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http://dx.doi.org/10.1016/j.fsi.2017.11.033DOI Listing
January 2018

Construction of an Ostrea edulis database from genomic and expressed sequence tags (ESTs) obtained from Bonamia ostreae infected haemocytes: Development of an immune-enriched oligo-microarray.

Fish Shellfish Immunol 2016 Dec 1;59:331-344. Epub 2016 Nov 1.

Departamento de Zoología, Genética y Antropología Física, Facultad de Veterinaria, Universidade de Santiago de Compostela, Campus de Lugo, 27002 Lugo, Spain. Electronic address:

The flat oyster, Ostrea edulis, is one of the main farmed oysters, not only in Europe but also in the United States and Canada. Bonamiosis due to the parasite Bonamia ostreae has been associated with high mortality episodes in this species. This parasite is an intracellular protozoan that infects haemocytes, the main cells involved in oyster defence. Due to the economical and ecological importance of flat oyster, genomic data are badly needed for genetic improvement of the species, but they are still very scarce. The objective of this study is to develop a sequence database, OedulisDB, with new genomic and transcriptomic resources, providing new data and convenient tools to improve our knowledge of the oyster's immune mechanisms. Transcriptomic and genomic sequences were obtained using 454 pyrosequencing and compiled into an O. edulis database, OedulisDB, consisting of two sets of 10,318 and 7159 unique sequences that represent the oyster's genome (WG) and de novo haemocyte transcriptome (HT), respectively. The flat oyster transcriptome was obtained from two strains (naïve and tolerant) challenged with B. ostreae, and from their corresponding non-challenged controls. Approximately 78.5% of 5619 HT unique sequences were successfully annotated by Blast search using public databases. A total of 984 sequences were identified as being related to immune response and several key immune genes were identified for the first time in flat oyster. Additionally, transcriptome information was used to design and validate the first oligo-microarray in flat oyster enriched with immune sequences from haemocytes. Our transcriptomic and genomic sequencing and subsequent annotation have largely increased the scarce resources available for this economically important species and have enabled us to develop an OedulisDB database and accompanying tools for gene expression analysis. This study represents the first attempt to characterize in depth the O. edulis haemocyte transcriptome in response to B. ostreae through massively sequencing and has aided to improve our knowledge of the immune mechanisms of flat oyster. The validated oligo-microarray and the establishment of a reference transcriptome will be useful for large-scale gene expression studies in this species.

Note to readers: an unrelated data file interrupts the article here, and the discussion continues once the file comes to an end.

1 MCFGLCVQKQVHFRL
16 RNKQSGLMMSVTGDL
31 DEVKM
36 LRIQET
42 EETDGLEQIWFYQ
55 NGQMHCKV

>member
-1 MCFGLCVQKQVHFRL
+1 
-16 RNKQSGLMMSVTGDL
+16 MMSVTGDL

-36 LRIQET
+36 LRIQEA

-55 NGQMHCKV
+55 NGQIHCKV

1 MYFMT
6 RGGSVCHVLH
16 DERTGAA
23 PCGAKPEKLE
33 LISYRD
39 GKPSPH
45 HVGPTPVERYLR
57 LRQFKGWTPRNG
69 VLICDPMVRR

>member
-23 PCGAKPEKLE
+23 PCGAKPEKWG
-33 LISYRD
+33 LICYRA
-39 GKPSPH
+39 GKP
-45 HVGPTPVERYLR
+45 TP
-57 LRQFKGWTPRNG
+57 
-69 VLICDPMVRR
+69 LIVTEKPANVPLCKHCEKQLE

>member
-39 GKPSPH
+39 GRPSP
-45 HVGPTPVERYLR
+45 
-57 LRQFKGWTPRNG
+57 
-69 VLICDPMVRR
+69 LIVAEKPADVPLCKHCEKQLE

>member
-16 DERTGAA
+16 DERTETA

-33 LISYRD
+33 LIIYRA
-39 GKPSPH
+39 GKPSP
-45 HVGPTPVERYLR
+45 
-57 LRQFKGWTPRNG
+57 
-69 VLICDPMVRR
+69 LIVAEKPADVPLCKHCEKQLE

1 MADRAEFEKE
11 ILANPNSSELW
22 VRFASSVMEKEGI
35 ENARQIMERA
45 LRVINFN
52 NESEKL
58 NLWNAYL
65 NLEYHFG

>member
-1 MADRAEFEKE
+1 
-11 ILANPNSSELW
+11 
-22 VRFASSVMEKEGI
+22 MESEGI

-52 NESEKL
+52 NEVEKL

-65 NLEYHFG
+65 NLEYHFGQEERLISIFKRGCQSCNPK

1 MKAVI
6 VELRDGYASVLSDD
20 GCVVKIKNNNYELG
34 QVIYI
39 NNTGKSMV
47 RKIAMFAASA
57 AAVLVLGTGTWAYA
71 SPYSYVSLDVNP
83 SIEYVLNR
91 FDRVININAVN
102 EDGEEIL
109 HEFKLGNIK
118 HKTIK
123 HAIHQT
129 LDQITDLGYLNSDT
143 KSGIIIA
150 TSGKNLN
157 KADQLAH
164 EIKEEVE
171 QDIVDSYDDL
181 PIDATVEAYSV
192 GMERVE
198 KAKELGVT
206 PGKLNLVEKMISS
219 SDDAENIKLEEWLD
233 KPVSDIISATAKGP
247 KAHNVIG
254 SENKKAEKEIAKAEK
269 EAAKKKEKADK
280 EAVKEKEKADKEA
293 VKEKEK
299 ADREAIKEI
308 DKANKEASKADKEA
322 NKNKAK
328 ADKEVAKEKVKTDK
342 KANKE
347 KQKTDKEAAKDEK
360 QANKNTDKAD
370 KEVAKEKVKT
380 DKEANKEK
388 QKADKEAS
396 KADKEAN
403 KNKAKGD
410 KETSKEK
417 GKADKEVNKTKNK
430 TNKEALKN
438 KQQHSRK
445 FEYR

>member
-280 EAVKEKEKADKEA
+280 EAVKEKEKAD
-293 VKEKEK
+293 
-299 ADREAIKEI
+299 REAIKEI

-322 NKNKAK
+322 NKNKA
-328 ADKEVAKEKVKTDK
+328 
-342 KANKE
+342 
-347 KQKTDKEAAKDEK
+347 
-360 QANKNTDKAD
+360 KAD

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http://dx.doi.org/10.1016/j.fsi.2016.10.047DOI Listing
December 2016

Whole genome sequencing of turbot (Scophthalmus maximus; Pleuronectiformes): a fish adapted to demersal life.

DNA Res 2016 Jun 6;23(3):181-92. Epub 2016 Mar 6.

Departamento de Xenética, Facultade de Veterinaria, Universidade de Santiago de Compostela, Lugo 27002, Spain

The turbot is a flatfish (Pleuronectiformes) with increasing commercial value, which has prompted active genomic research aimed at more efficient selection. Here we present the sequence and annotation of the turbot genome, which represents a milestone for both boosting breeding programmes and ascertaining the origin and diversification of flatfish. We compare the turbot genome with model fish genomes to investigate teleost chromosome evolution. We observe a conserved macrosyntenic pattern within Percomorpha and identify large syntenic blocks within the turbot genome related to the teleost genome duplication. We identify gene family expansions and positive selection of genes associated with vision and metabolism of membrane lipids, which suggests adaptation to demersal lifestyle and to cold temperatures, respectively. Our data indicate a quick evolution and diversification of flatfish to adapt to benthic life and provide clues for understanding their controversial origin. Moreover, we investigate the genomic architecture of growth, sex determination and disease resistance, key traits for understanding local adaptation and boosting turbot production, by mapping candidate genes and previously reported quantitative trait loci. The genomic architecture of these productive traits has allowed the identification of candidate genes and enriched pathways that may represent useful information for future marker-assisted selection in turbot.
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http://dx.doi.org/10.1093/dnares/dsw007DOI Listing
http://www.ncbi.nlm.nih.gov/pmc/articles/PMC4909306PMC
June 2016

Integrative Transcriptome, Genome and Quantitative Trait Loci Resources Identify Single Nucleotide Polymorphisms in Candidate Genes for Growth Traits in Turbot.

Int J Mol Sci 2016 Feb 17;17(2):243. Epub 2016 Feb 17.

Departamento de Xenética, Facultade de Veterinaria, Universidade de Santiago de Compostela, Lugo 27002, Spain.